How to Handicapping a Horse Race
Horse races are a popular form of gambling in many parts of the world. The sport is a mix of tradition and modern technology that has evolved over time to become one of the most popular betting activities today. But the sport also has a dark side where horses are subjected to painful injuries, drug abuse and even death. The sport has come a long way since the first horse race was held in 700 B.C.
In the past, a rider’s skill and judgment was crucial to winning a horse race. But as dash racing became the norm, and speed records became more important, a few extra yards in a race became easier to come by, and the jockey’s role diminished. In addition, the advent of modern medications confused the picture. Powerful painkillers and anti-inflammatories designed for humans bled over into race preparation, and racing officialdom often did not have the capacity to test for many of these new drugs.
The most famous horse race in the world is the Prix de l’Arc de Triomphe in Paris, France. It is a very prestigious race and its prize money is among the highest in all sports. The race has been rated as number three on the list of the top 10 horse races in the world, with only the Kentucky Derby and the Grand National (in the US) having longer histories than the French race.
Other famous horse races around the world include the Caulfield and Sydney Cups in Australia, the Gran Premio Internacional Carlos Pellegrini in Argentina, the Melbourne Cup in Australia, the Durban July in South Africa, the Emperor’s Cup and Arima Memorial in Japan, and the Wellington Cup in New Zealand. Some of these races are run on dirt, while others are run on turf.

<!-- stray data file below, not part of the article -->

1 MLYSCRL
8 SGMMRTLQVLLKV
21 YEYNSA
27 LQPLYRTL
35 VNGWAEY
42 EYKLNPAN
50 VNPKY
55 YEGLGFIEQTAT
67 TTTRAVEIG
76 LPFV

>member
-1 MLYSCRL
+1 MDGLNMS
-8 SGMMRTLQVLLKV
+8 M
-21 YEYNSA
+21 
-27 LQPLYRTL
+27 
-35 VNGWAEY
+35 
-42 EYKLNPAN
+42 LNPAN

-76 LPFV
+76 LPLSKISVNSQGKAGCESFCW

One of the best ways to handicap a horse race is to study a thoroughbred’s performance history. Look at the horse’s record in the type of race you are betting on and in the class in which it is running. Moreover, pay attention to the horse’s behavior in the paddock. Does it look peppy and eager to get going, or is it acting jittery and Eeyore-like? A nervous and anxious horse is wasting its energy and might not save enough to finish the race. Look for big sweat splotches on the body, especially by the kidneys, to see whether the horse is in good shape. Also, be sure to read the race day program carefully. It is crammed with information that can help you make better bets. With a little practice, you will be reading like a pro in no time. If you don’t have the time or patience to study a thoroughbred’s history, there are many other methods for handicapping. For example, you can consult the ratings compiled by racing officials and handicappers from across the world. These ratings are published regularly and take into account a wide range of variables, including the performance of each horse in elite races.